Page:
• Vanna Keiler

        I am in agreement with Winifred. I have read from some social “experts” that leaving a little food on the plate is what one should do in “high society”. However, if I could editorialize here, I think this sub-cultural and archaic custom is superficial, arrogant and displays complete ignorance of today’s economic challenges for most of the world in trying to put food on the table.

        • Winifred Rosenburg

          I have heard that the rule was changed by Eleanor Roosevelt because she disliked wasting food, but I haven’t been able to find a source.

  1. scdeb

    I have been asked to design some items for a wedding rehearsal dinner. These items range from mongramed cocktail napkins to table place cards. My question concerns the table place cards. I have only seen these cards with the table number and sometimes the bride & groom names or intials and/or the wedding date. The request I have received is to add the groom’s mother’s name with wording that says she is giving (paying for) the event. How would this be worded? I thought presented by or given by might be acceptable but is there another way to word this? I have suggested that this is better left off the cards but I was over ruled. The dinner will be very casual.

    • Elizabeth

      Oh goodness, that is tacky mctackerson! If they’re having placecards and monogrammed napkins, it doesn’t sound that informal!

      It is widely known that the rehearsal dinner is hosted by the groom’s parents. People should also know who their hostess is by virtue of having been invited by her. She could also let the group “know” by giving a toast welcoming them, and the bride and groom should also offer a toast thanking her.

      But it sounds like you are stuck doing it. How about (in very small letters at the bottom of the card) “Host: Mom McTacky”? Perhaps you could suggest that the menu also be included on the card. Then such foolishness might get lost in a sea of text…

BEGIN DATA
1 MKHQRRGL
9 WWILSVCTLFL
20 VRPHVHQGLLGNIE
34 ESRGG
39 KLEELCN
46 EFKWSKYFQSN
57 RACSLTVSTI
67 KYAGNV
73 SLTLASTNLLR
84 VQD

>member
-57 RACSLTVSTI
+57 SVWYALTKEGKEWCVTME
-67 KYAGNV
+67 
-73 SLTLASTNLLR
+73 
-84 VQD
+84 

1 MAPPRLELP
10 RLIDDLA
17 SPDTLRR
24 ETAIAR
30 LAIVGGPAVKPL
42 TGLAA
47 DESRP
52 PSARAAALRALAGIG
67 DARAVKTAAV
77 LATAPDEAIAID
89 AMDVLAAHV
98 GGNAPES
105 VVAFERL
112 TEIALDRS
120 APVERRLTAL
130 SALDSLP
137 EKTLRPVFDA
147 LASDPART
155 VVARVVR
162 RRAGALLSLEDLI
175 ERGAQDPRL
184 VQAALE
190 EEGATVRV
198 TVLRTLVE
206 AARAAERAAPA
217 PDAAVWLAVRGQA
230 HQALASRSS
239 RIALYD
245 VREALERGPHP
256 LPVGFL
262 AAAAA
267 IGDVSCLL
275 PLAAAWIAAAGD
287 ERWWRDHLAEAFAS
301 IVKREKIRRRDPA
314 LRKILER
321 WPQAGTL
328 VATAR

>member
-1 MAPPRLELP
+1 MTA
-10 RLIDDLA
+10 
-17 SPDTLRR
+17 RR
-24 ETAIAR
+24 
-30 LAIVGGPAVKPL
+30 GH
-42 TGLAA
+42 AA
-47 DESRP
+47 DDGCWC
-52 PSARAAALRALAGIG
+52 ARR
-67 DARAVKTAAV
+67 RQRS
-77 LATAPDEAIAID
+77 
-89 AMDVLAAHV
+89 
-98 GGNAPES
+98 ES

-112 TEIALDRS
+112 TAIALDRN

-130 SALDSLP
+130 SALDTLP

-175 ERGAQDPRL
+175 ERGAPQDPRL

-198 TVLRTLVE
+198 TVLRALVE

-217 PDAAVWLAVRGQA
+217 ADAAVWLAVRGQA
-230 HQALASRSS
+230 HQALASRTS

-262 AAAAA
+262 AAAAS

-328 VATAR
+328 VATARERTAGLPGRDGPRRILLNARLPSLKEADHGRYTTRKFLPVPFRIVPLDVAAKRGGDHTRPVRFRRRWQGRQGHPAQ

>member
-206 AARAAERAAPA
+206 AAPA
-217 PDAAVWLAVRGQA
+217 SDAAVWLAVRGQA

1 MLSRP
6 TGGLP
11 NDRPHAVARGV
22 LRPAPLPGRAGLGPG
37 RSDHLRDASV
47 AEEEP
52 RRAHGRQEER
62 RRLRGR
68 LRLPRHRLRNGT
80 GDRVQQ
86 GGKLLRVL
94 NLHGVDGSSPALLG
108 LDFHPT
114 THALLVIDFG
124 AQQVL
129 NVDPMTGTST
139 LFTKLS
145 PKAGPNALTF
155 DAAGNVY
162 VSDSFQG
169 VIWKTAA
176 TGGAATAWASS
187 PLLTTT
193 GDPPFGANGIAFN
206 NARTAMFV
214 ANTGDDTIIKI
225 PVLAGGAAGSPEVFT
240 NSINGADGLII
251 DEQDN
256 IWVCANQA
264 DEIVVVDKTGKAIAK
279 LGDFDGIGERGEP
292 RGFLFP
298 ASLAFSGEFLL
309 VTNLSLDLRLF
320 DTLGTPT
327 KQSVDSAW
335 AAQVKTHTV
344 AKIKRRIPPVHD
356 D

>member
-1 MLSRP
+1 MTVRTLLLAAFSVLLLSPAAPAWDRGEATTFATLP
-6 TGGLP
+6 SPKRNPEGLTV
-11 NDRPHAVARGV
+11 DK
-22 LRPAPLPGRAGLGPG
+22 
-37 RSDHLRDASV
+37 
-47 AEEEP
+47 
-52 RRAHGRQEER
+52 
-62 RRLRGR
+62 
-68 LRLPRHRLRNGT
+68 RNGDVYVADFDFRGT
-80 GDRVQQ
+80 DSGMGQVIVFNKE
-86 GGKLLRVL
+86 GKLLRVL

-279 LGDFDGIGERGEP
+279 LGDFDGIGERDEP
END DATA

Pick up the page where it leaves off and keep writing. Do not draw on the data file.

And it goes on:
2. Clara

    I have sent 3 notes in the past 2 months that have not been acknowledged. Two of them were just Valentine’s cards in which I wrote a long note to 2 friends whom I have not seen in awhile. They are also my Facebook friends and we text message occasionally. I’m just wondering if they ever got the cards. Some of my other friends to whom I sent cards wrote on my fb wall “Got your V-day card, thank you!” Is it rude to ask someone if they got your card (when there is not gift or money involved). I just feel like we are left to wonder if it was lost in the mail, meaning our cards were never known about!
    My second question is about a former professor to whom I sent a donation (for the English dept of which she is chair). She had sent a handwritten note a few months back and I finally sent the donation with a handwritten card, updating her on my life and asking about her. I received a form letter in return with the proof of donation for my taxes. Now I’m wondering if the note just went to the office and perhaps she never saw it and may not know that I sent the donation. Do I ask her in an email? It’s been about a month and a half since I sent it.
    Thanks in advance!

    • Elizabeth

      For your facebook friends, why not dash off a quick message: “Hey! did you ever get my Valentine’s card by any chance?”

      If you mailed the letter to the correct address, the professor likely did get it and forwarded it on to the donations office. She’s just probably busy. But you could email her too, and say something like “I received a receipt for the donation, but I just wanted to make sure you saw my note. Hope all is well!”

      In both cases, keep in short and sweet.

  3. scdeb

    You are a life saver! I didn’t know what to do (I was horrified) but I think your suggestion of burying the words “hosted by so & so” in the sea of text is an inspired idea! I am so relieved that there is a way to handle this. Thank you!

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